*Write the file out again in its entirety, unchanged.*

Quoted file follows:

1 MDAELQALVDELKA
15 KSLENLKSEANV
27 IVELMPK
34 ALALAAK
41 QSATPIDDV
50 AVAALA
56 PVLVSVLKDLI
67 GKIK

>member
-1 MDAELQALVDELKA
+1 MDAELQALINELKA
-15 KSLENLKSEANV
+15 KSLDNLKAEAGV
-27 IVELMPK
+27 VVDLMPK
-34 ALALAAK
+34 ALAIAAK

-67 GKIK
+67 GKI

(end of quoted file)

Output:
1 MDAELQALVDELKA
15 KSLENLKSEANV
27 IVELMPK
34 ALALAAK
41 QSATPIDDV
50 AVAALA
56 PVLVSVLKDLI
67 GKIK

>member
-1 MDAELQALVDELKA
+1 MDAELQALINELKA
-15 KSLENLKSEANV
+15 KSLDNLKAEAGV
-27 IVELMPK
+27 VVDLMPK
-34 ALALAAK
+34 ALAIAAK

-67 GKIK
+67 GKI